As Demand for Flexible Workspaces Surges, Breather Adds Nine San Francisco Locations

San Francisco Bay Area, Breather, Lyft, Candid, Airbnb, Flexible Workspaces, coworking
Image Courtesy of Breather

By Meghan Hall

The San Francisco Bay Area is home to a healthy mix of well-established, global companies and new local startups, each vying for a place in not just their area of service or expertise, but for office space in which to grow their companies. For many, flexible office spaces have proven a unique real estate solution in which companies are offered flexibility as they evolve and navigate the region’s competitive commercial real estate market. Montreal-based company Breather, however, is looking to offer solutions that go beyond the realm of traditional coworking and has found success in providing not just hourly or daily workspaces, but monthly office spaces that provide an alternative to traditional coworking.

“Flexible workspace is one of the fastest growing markets, and for great reasons,” explained Bryan Murphy, Breather’s new Chief Executive Officer, who was appointed in January. “I have been in the digital disruption business for 18 years, and as an entrepreneur and someone who has opened up and closed a lot of offices around the world, I immediately saw the value.”

Breather has expanded rapidly since its founding in August 2013; the firm — which considers itself a real estate tech company — has seen growth of 300 percent over the course of the last year and now operates more than 500 private, on-demand meeting spaces and offices in ten cities worldwide, including New York, Toronto and London. As of the first half of 2019, 110 of those spaces are part of Breather’s West Coast portfolio. Breather operates 70 spaces within the San Francisco Bay Area, and has added nine additional spaces in 2019 thus far, including 250 Sutter St. in the Financial District, 329 Bryant St. in South Beach and 650 5th St. in the South of Market neighborhood.

In its growth, the firm also appointed Mark Frackt as chief financial officer, Glenn Felson as chief sales officer and Ana Jamrosik Otto, Ph.D., as director of research.

Murphy attributes Breather’s success to the fact that it offers something different than traditional coworking spaces do. As opposed to hot desks, Breather offers private flexible workspaces in the form of conference rooms to full offices.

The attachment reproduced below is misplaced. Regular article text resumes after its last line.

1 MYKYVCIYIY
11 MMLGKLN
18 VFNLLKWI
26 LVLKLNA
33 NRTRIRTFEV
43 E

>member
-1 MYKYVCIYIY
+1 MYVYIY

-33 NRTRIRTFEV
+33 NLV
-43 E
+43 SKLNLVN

“One of the things that is interesting today, because you hear about it all of the time, is that there is now this spectrum of flexible work spaces,” said Murphy. “People always think flexible is coworking. Well, no. Coworking is a big and valuable segment of flexible, but actually I think the quickest part of flexible workspace is what we do, which is provide a hybrid solution of flexible private office and on-demand space.”

Through Breather’s app, firms and individuals can search for, discover, access and pay for a space.

“You can book from over 500 private offices and meeting spaces as easily as you can book an Uber, which is pretty remarkable,” added Murphy.

While some of Breather’s top clientele includes companies such as Lyft, Candid and Airbnb, and Murphy estimates that Breather’s clients are a 50-50 mix of enterprise and startups, the use of private offices is beneficial for newly-established firms, whose needs are ever-changing and for whom long-term leases or subleases can be costly. 

“In San Francisco in particular, which is really an incubator of all types of companies, the key for startups and most CEOs is maximizing the efficiency of your venture capital,” said Murphy. “There is nothing worse in the world than wasting VC on direct or sub-leases, especially when these options are available to you.”

Additionally, stated Murphy, while coworking is great for short-term needs, there can be constraints for a company looking to establish itself. 

“If I’m a business, there’s now a solution that really meets your needs depending upon your phase of growth,” said Murphy. “If I’m a startup with just a few employees, coworking is a great option. It’s super effective and relatively cost effective, but at a certain point you out grow it. There is no privacy, collaboration is tough, and culture can be really difficult to build there.”

Those factors, Breather has found, weight heavily on company owners looking to provide the best incentives to attract and retain talent.

“90 percent of our customers believed that Breather strengthened organizational ties and improved individual productivity, and those really are the pillars of performance within any organization,” said Murphy. 

Last year, Breather received $85 million in Series C funding. While there is plenty of room for expansion in markets around the world, Murphy explained that Breather, for now, will focus on growing in its current 10 markets before expanding further as demand continues to surge.

“Companies are actively adding flexible workspaces to their portfolio,” said Murphy. “We’re just helping those companies understand that there is an alternative to coworking in the form of flexible private office that will really get them going.”

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